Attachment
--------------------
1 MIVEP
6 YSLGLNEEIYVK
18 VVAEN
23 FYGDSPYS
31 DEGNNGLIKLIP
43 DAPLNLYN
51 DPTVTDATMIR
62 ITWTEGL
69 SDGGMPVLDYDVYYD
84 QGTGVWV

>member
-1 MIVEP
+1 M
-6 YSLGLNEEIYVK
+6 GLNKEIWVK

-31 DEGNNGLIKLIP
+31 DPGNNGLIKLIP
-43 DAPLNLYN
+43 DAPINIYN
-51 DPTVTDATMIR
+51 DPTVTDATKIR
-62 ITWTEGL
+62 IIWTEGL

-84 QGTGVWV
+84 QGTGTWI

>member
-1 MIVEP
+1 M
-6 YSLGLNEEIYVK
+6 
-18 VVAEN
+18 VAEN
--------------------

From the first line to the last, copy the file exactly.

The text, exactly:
1 MIVEP
6 YSLGLNEEIYVK
18 VVAEN
23 FYGDSPYS
31 DEGNNGLIKLIP
43 DAPLNLYN
51 DPTVTDATMIR
62 ITWTEGL
69 SDGGMPVLDYDVYYD
84 QGTGVWV

>member
-1 MIVEP
+1 M
-6 YSLGLNEEIYVK
+6 GLNKEIWVK

-31 DEGNNGLIKLIP
+31 DPGNNGLIKLIP
-43 DAPLNLYN
+43 DAPINIYN
-51 DPTVTDATMIR
+51 DPTVTDATKIR
-62 ITWTEGL
+62 IIWTEGL

-84 QGTGVWV
+84 QGTGTWI

>member
-1 MIVEP
+1 M
-6 YSLGLNEEIYVK
+6 
-18 VVAEN
+18 VAEN